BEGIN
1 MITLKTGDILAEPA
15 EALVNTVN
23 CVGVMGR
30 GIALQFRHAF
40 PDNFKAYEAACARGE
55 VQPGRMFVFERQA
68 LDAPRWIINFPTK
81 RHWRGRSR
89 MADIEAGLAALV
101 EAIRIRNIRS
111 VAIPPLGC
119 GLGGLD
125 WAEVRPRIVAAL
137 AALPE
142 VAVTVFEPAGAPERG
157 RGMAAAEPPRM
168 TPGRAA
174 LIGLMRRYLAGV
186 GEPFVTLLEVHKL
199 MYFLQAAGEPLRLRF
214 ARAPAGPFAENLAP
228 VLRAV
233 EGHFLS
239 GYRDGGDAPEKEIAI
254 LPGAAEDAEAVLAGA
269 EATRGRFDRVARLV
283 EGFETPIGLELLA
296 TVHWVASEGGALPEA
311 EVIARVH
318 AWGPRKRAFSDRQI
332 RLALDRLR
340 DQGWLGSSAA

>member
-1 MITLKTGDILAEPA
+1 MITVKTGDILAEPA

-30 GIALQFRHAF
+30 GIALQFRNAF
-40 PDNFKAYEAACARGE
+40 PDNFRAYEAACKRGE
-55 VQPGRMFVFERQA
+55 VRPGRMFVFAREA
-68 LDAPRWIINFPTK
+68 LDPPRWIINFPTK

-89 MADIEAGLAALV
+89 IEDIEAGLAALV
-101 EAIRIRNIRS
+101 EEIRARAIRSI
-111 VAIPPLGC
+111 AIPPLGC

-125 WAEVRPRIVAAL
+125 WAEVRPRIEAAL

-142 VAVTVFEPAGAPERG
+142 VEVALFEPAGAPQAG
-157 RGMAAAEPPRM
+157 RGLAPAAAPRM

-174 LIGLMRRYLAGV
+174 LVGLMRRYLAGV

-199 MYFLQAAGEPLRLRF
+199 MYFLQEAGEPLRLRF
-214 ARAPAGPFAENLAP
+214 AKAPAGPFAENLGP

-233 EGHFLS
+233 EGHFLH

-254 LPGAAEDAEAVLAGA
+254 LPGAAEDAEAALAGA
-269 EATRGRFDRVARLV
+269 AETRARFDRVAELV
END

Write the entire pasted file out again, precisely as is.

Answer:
1 MITLKTGDILAEPA
15 EALVNTVN
23 CVGVMGR
30 GIALQFRHAF
40 PDNFKAYEAACARGE
55 VQPGRMFVFERQA
68 LDAPRWIINFPTK
81 RHWRGRSR
89 MADIEAGLAALV
101 EAIRIRNIRS
111 VAIPPLGC
119 GLGGLD
125 WAEVRPRIVAAL
137 AALPE
142 VAVTVFEPAGAPERG
157 RGMAAAEPPRM
168 TPGRAA
174 LIGLMRRYLAGV
186 GEPFVTLLEVHKL
199 MYFLQAAGEPLRLRF
214 ARAPAGPFAENLAP
228 VLRAV
233 EGHFLS
239 GYRDGGDAPEKEIAI
254 LPGAAEDAEAVLAGA
269 EATRGRFDRVARLV
283 EGFETPIGLELLA
296 TVHWVASEGGALPEA
311 EVIARVH
318 AWGPRKRAFSDRQI
332 RLALDRLR
340 DQGWLGSSAA

>member
-1 MITLKTGDILAEPA
+1 MITVKTGDILAEPA

-30 GIALQFRHAF
+30 GIALQFRNAF
-40 PDNFKAYEAACARGE
+40 PDNFRAYEAACKRGE
-55 VQPGRMFVFERQA
+55 VRPGRMFVFAREA
-68 LDAPRWIINFPTK
+68 LDPPRWIINFPTK

-89 MADIEAGLAALV
+89 IEDIEAGLAALV
-101 EAIRIRNIRS
+101 EEIRARAIRSI
-111 VAIPPLGC
+111 AIPPLGC

-125 WAEVRPRIVAAL
+125 WAEVRPRIEAAL

-142 VAVTVFEPAGAPERG
+142 VEVALFEPAGAPQAG
-157 RGMAAAEPPRM
+157 RGLAPAAAPRM

-174 LIGLMRRYLAGV
+174 LVGLMRRYLAGV

-199 MYFLQAAGEPLRLRF
+199 MYFLQEAGEPLRLRF
-214 ARAPAGPFAENLAP
+214 AKAPAGPFAENLGP

-233 EGHFLS
+233 EGHFLH

-254 LPGAAEDAEAVLAGA
+254 LPGAAEDAEAALAGA
-269 EATRGRFDRVARLV
+269 AETRARFDRVAELV